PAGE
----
One Year Ago: Broccoli and Red Pepper Pie

Apple Torte
Adapted from The Greyston Bakery Cookbook
Makes one 9″ Cake, 10-12 servings

Although this recipe is found in the cake section of the book, it is really more like a tart.

For the Crust
½ cup (1 stick) unsalted butter, at room temperature
1/3 cup sugar
¼ tsp. vanilla extract
1 cup flour
½ cup apricot jam

For the Filling
1 (8-ounce) package cream cheese, at room temperature
½ cup sugar
1 egg
¼ tsp. vanilla extract

For the Topping
3 medium Granny Smith apples, peeled, cored and thinly sliced
¼ cup sugar
¼ cup maple syrup
¼ tsp. ground cardamom
½ tsp. ground cinnamon
½ cup slivered almonds

Prepare the crust:
Position a rack in the center of the oven and preheat the oven to 400°F.  Grease a 9″ round springform pan.

In the bowl of an electric mixer, cream the butter, sugar and vanilla on medium speed.  Using a fork or your fingers, work in the flour until the mixture resembles coarse crumbs.  Press the mixture onto the bottom and 1″ up the sides of the prepared pan.  Pierce the bottom several times with the tines of a fork.  Chill at least 30 minutes.

Bake in the oven for 12-15 minutes, or until the pastry is set and golden.  Cool on a wire rack.  When the pastry is cool, spread the apricot jam evenly over the bottom of the crust and set aside.

Prepare the filling:
Using an electric mixer set on medium speed, beat the cream cheese with the sugar until light.  Beat in the egg and vanilla.  Spread the filling over the prepared crust.

Prepare the topping:
In a large bowl, combine the apples with the sugar, maple syrup, cinnamon, and cardamom.  Arrange the apples in concentric circles over the filling.

Bake for 10 minutes, then reduce the oven temperature to 350°F.  Remove the torte and sprinkle with the almonds.  Put the torte back in the oven and bake an additional 30 minutes, or until the apples are tender.  Cool on a wire rack at least 30 minutes.  Release and remove the pan sides.  Cool completely and then refrigerate until ready to serve.

(DN: I didn’t do this, but I would recommend brushing the apples with warmed apricot glaze.  It will make them shine.  Also, I had LOTS of leftovers which I refrigerated and they still look great, so I would imagine you can make this a day ahead.  Much more than that and the apples will start to look tired.)


January 26, 2010

So 300 posts.  Really?  300?  How did that happen?  Didn’t I just start this blog yesterday?  Numbers, as they say, don’t lie and my count says 300.  Wow.  I thought I would give you some Top Ten Lists in celebration.

Top Ten Things You Probably Don’t Know About Me

1. I play guitar and sing.  Well, I don’t much anymore but I started guitar lessons in 7th grade and took them all the way through high school.  I sang in coffee houses all through college and at some open mic’s in my 20’s.  Now I sing “The Wheels on the Bus” ad nauseum.  I also write my own songs for the boys such as the “Hippo Song” and “I’ve Got Two Little Boys and They’re Eating Some Dinner”.  Genius stuff.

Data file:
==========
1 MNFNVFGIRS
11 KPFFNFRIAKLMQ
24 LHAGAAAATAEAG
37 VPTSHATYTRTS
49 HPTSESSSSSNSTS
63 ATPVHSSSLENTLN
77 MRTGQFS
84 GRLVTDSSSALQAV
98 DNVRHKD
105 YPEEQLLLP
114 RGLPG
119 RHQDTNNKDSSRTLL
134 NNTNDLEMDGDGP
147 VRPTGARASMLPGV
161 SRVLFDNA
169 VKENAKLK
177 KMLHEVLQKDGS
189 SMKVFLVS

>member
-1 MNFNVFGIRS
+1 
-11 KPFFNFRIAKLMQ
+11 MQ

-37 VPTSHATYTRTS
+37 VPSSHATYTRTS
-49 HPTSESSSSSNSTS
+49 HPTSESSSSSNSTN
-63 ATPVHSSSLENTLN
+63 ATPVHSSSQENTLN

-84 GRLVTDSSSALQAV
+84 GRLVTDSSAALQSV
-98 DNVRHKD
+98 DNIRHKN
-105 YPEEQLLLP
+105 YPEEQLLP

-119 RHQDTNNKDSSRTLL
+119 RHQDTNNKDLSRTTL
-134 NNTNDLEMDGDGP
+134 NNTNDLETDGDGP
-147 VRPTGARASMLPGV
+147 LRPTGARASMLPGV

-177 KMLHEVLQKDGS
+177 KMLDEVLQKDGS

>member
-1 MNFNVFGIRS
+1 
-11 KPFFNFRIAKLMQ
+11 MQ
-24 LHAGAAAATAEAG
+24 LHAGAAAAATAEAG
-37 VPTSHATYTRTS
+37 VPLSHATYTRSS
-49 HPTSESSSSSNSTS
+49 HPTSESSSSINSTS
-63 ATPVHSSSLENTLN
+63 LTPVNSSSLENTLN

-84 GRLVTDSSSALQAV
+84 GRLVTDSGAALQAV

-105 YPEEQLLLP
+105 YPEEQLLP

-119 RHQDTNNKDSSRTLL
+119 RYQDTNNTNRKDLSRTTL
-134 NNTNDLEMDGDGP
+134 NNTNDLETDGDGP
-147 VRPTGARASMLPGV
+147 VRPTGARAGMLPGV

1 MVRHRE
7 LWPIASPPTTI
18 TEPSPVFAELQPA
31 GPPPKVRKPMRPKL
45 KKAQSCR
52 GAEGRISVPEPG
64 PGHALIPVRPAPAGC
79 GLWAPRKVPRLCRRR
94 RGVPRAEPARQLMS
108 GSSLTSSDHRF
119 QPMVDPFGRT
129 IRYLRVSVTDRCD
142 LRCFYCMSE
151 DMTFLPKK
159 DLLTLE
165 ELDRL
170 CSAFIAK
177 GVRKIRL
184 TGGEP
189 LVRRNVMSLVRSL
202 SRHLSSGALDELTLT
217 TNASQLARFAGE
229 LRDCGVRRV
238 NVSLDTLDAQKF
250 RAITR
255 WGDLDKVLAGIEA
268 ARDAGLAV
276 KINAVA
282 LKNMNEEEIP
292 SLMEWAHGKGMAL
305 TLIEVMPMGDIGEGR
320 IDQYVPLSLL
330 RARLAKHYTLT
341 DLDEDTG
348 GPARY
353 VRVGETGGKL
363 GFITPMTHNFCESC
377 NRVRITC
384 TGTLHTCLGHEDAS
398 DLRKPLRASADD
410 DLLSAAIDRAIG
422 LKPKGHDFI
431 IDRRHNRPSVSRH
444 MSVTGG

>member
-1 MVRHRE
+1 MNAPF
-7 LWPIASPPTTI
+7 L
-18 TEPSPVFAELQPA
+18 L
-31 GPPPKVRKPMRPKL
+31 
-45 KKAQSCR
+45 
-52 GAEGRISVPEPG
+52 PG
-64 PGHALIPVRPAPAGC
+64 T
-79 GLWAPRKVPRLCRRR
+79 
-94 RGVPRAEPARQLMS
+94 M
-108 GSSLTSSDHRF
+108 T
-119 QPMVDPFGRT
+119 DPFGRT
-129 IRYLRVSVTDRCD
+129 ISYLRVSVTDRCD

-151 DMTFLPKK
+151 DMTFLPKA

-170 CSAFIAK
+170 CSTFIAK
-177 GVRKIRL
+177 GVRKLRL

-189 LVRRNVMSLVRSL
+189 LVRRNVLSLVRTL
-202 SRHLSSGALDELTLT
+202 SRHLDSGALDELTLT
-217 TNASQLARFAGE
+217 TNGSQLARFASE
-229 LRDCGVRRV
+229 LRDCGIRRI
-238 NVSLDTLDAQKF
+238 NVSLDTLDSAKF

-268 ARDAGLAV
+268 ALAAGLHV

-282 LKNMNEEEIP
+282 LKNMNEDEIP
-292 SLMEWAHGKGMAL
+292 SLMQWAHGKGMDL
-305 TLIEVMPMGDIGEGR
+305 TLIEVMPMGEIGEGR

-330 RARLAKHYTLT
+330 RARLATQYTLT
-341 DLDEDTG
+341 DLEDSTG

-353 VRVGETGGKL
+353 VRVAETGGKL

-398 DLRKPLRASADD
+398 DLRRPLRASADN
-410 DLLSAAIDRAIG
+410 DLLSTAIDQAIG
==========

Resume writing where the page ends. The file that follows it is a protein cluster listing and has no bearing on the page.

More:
2. My boys’ names are Graham and Spencer.  There is a very cool (and very expensive) clothing line also named Graham and Spencer, which I didn’t know about until after we had decided to name the youngest Spencer.  It is the last names of the two designers.  I am always tempted to buy something of theirs so I can go around town showing people my label.

3. I am very very afraid of spiders.  All bugs really.  Can deal with snakes but not bugs.

4. I kind of hung out with – I wouldn’t say dated – the drummer from Alice in Chains for a summer.  He had a cervil (which is an African cat – like a small leopard) roaming around his house.  True story.

5. My dream is to attend the CIA (Culinary Institute of America) in Napa for pastry.

6. As a child, I was told that I would grow to be 5’9″.  I stopped at 5’3″.  Sometimes I pine for those 6 inches.  My own mother is four inches taller than me and both my brothers are over 6 feet.  My boys are tall for their ages so it looks like the short gene skips a generation.

7. I used to be a huge Bruce Springsteen fan.  My senior year of high school, I camped out on 3rd Avenue in downtown Seattle (with my parents’ consent) to get tickets for his concert.  In spite of almost being at the front of the line, we had lousy seats.  I wrote a letter to his fan magazine (Backstreets) and it got published.  And that is the only bit of my writing that has ever been published.

8. I don’t like tropical fruit.  Wait.  Is pineapple considered a tropical fruit?  If so, I don’t like tropical fruit except for pineapple.

9. I used to work in radio and I went to concerts for free for two years.  I got to go backstage often and met a lot of cool people.  Lenny Kravitz, Melissa Etheridge, kd lang, Jackson Browne, Hootie and the Blowfish, Toad the Wet Sprocket, Dave Matthews (yes, he is my neighbor – well, close enough), Tori Amos, Chris Cornell, the Spin Doctors (yes, this was the mid-90’s), Shawn Colvin, etc.